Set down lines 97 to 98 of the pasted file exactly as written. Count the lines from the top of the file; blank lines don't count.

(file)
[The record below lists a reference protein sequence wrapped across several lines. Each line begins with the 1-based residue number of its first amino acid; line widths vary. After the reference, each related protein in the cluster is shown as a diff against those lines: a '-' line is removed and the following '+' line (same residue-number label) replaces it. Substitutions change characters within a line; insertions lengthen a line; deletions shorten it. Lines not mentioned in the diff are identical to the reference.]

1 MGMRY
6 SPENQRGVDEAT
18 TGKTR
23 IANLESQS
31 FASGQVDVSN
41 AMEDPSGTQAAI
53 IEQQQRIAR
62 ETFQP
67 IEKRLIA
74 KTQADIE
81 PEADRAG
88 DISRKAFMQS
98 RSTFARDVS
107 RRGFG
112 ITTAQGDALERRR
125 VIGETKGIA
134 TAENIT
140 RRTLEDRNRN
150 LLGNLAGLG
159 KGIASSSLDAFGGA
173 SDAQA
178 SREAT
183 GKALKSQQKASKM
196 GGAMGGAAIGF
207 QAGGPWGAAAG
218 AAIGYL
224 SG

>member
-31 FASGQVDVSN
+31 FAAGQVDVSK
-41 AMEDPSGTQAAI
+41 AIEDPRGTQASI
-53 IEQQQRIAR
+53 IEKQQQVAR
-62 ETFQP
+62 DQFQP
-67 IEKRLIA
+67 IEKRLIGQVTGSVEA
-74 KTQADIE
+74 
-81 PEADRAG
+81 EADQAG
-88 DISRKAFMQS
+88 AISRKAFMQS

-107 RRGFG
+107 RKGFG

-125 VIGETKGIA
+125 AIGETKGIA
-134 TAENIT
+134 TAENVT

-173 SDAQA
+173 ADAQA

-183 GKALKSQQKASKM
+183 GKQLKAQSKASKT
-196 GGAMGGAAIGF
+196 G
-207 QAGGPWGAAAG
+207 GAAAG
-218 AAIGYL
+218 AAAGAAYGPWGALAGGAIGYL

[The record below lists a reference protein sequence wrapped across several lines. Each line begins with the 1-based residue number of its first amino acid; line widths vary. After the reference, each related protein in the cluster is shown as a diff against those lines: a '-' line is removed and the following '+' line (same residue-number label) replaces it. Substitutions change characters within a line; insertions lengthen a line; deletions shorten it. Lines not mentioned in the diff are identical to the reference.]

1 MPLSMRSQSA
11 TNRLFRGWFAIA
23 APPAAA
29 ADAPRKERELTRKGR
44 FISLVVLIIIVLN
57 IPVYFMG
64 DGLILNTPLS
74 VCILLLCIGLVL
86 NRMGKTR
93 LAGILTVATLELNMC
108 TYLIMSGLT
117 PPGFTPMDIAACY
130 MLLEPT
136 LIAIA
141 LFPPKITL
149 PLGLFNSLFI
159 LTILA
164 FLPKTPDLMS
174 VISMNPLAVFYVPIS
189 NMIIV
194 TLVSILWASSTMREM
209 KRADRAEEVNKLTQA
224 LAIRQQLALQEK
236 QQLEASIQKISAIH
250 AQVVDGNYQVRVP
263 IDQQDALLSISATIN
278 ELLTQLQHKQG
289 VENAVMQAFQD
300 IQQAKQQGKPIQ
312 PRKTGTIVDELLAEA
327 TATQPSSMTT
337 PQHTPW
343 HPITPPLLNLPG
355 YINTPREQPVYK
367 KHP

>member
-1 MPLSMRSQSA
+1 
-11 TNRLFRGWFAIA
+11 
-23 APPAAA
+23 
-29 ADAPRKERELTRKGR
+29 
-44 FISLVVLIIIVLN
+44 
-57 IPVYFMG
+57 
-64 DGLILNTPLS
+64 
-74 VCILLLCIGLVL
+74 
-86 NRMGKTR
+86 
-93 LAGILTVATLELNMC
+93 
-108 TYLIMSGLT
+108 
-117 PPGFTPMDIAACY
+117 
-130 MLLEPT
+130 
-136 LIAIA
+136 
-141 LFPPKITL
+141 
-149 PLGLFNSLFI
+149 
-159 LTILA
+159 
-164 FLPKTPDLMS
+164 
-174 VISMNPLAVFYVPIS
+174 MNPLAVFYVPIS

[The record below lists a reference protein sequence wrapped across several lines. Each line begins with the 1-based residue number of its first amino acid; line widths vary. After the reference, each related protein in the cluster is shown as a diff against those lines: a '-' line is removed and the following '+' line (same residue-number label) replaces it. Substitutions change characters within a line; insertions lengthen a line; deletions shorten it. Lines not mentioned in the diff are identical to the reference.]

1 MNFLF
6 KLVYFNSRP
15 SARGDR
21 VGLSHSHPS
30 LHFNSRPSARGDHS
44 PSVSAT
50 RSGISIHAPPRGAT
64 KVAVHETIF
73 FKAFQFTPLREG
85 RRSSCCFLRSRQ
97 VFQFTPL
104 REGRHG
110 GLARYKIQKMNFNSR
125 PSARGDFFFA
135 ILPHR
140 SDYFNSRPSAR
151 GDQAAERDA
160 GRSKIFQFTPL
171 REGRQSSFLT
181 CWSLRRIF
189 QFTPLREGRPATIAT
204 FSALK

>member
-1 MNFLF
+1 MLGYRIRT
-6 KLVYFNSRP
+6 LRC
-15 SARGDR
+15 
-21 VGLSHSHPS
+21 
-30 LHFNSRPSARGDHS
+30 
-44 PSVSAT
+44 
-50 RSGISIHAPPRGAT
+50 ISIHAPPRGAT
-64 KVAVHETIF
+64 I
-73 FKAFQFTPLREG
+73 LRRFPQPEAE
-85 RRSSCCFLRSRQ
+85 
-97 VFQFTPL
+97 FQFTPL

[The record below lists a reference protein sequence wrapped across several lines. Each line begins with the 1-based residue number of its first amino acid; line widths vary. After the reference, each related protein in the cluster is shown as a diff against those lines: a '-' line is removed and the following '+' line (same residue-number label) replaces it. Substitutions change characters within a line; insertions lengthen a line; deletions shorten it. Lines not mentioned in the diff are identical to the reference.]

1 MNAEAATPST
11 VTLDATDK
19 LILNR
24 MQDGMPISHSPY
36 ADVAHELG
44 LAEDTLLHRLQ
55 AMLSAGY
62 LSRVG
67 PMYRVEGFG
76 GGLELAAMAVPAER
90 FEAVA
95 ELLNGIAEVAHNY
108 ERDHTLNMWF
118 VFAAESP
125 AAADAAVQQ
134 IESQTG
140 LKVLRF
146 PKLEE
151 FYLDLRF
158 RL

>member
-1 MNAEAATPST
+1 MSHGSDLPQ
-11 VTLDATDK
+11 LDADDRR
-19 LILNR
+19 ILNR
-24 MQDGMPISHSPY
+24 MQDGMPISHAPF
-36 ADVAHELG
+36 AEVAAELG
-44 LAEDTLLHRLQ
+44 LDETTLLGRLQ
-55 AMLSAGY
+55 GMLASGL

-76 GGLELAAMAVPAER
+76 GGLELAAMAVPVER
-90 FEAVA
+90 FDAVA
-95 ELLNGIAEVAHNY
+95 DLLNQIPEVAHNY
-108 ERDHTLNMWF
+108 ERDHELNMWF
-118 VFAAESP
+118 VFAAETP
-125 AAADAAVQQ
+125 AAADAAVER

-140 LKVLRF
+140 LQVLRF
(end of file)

367 KHP

>member